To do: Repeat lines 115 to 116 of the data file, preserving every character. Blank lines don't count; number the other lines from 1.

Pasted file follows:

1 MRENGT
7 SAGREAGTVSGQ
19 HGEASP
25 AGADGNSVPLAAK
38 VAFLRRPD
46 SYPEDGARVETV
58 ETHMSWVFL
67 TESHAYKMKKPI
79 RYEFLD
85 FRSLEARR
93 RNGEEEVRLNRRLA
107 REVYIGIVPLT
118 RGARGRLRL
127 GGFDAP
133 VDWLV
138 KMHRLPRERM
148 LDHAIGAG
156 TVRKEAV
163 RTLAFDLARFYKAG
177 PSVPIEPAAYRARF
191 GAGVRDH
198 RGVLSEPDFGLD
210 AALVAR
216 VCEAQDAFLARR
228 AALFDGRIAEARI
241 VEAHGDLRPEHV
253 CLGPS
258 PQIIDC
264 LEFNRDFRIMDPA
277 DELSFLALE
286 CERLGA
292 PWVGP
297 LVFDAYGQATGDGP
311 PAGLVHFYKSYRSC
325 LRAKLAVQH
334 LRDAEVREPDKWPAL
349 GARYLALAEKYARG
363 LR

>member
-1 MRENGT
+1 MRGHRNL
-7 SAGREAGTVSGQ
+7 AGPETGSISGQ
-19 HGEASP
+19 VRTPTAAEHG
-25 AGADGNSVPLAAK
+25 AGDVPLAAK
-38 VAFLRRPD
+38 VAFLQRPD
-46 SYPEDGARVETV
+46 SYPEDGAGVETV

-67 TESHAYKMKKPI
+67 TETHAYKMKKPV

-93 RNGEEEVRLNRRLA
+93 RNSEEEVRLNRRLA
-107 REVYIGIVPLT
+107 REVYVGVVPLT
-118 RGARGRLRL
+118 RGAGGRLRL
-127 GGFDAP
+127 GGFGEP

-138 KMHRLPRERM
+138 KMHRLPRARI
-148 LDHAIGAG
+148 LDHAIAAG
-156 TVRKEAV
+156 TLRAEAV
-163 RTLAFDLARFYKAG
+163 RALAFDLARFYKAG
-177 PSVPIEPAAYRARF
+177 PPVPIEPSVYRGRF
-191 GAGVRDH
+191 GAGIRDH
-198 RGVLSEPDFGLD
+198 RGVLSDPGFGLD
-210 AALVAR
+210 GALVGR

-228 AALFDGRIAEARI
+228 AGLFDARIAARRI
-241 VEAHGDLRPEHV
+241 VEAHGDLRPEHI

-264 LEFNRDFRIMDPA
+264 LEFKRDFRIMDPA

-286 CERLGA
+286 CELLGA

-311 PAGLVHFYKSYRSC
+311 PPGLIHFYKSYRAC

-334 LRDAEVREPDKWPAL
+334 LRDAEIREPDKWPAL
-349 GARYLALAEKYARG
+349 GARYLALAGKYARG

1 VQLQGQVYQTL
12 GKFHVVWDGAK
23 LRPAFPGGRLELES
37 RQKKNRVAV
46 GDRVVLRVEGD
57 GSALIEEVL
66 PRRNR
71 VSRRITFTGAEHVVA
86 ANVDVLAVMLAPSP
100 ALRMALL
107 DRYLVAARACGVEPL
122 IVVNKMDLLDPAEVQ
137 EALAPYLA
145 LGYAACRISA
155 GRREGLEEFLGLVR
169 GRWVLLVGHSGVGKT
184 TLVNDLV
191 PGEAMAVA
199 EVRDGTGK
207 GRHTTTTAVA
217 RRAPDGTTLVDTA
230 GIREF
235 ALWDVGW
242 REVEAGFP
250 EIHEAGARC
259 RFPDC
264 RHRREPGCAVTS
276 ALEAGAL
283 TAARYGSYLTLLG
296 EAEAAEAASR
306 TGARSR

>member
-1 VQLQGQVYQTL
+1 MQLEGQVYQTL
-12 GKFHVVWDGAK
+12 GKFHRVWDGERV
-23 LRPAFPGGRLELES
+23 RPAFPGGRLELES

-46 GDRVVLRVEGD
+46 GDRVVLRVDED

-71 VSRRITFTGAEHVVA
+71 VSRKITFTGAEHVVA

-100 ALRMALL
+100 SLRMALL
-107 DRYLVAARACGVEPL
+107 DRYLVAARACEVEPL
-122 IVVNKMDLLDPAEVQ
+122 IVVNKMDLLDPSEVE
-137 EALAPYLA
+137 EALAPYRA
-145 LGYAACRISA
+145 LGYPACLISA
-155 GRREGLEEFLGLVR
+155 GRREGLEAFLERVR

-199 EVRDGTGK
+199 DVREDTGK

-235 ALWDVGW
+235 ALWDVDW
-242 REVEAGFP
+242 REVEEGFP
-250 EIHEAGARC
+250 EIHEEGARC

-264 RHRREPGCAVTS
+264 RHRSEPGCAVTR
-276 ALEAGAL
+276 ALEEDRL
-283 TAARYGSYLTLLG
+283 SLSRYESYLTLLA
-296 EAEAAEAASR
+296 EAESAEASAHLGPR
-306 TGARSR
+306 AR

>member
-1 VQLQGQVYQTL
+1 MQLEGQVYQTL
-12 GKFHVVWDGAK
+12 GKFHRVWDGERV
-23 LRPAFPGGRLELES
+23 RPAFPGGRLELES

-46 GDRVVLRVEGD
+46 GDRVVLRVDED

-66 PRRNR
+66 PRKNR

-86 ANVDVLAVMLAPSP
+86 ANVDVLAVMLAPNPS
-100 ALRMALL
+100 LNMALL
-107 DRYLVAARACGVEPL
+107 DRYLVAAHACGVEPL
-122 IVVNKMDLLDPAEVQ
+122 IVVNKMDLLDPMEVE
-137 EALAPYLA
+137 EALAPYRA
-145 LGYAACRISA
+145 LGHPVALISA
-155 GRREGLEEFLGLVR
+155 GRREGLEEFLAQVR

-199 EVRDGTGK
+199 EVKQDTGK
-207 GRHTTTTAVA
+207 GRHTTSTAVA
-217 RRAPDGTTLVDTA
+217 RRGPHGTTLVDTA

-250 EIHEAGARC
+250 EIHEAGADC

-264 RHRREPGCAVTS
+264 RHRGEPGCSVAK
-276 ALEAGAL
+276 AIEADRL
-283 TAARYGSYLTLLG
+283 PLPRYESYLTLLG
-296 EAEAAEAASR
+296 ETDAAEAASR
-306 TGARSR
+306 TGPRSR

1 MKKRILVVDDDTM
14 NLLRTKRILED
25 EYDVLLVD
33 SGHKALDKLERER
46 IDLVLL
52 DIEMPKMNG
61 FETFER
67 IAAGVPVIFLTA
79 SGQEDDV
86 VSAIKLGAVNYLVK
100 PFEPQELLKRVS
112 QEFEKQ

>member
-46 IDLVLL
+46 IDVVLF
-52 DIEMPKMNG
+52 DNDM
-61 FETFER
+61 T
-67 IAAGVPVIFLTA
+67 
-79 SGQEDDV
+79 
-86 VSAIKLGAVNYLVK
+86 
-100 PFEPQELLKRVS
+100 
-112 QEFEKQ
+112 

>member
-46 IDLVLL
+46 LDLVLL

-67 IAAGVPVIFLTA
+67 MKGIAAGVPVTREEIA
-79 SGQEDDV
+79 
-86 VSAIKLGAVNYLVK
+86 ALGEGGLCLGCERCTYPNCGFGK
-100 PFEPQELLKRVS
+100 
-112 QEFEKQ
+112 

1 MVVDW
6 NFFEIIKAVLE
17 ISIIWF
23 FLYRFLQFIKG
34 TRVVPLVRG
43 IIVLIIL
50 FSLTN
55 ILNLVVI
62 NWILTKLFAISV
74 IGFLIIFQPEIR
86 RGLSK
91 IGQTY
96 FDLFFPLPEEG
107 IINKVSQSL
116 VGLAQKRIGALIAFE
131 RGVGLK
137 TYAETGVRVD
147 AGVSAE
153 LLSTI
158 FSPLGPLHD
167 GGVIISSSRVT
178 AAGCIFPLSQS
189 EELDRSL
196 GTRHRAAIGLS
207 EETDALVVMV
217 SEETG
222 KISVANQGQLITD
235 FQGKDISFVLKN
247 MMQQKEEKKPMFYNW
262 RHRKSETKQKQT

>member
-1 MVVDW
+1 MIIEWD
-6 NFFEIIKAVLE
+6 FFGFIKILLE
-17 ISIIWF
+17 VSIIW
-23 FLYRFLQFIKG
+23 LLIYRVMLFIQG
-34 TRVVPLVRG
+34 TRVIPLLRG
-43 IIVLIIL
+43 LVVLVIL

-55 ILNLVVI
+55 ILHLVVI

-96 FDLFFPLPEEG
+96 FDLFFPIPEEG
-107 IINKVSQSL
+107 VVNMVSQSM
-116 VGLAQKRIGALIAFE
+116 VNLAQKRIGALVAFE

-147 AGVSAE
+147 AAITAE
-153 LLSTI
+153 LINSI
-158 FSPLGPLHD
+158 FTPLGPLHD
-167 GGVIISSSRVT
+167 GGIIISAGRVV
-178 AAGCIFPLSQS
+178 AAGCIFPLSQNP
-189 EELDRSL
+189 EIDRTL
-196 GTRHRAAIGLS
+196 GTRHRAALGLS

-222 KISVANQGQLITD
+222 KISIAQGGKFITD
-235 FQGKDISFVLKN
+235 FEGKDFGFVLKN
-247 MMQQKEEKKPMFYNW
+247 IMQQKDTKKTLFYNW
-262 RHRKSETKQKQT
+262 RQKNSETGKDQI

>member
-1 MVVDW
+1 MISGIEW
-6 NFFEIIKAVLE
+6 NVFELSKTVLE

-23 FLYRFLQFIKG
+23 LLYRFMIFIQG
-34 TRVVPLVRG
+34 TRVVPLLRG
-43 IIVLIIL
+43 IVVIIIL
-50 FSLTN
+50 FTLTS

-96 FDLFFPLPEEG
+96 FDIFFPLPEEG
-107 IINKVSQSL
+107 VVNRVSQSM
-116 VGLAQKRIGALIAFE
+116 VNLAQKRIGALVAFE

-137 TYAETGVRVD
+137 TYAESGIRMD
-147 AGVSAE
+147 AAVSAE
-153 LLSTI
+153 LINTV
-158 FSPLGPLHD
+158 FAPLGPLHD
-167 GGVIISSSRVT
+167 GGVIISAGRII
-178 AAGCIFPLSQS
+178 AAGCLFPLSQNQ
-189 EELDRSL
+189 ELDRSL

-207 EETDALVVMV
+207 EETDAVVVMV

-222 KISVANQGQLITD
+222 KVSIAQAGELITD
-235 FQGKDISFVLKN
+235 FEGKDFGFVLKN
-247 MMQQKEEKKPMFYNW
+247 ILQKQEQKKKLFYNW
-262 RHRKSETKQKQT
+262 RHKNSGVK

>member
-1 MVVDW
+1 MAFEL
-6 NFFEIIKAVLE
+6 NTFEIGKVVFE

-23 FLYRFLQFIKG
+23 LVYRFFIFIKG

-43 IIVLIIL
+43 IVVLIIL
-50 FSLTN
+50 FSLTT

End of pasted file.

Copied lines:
242 REVEAGFP
250 EIHEAGARC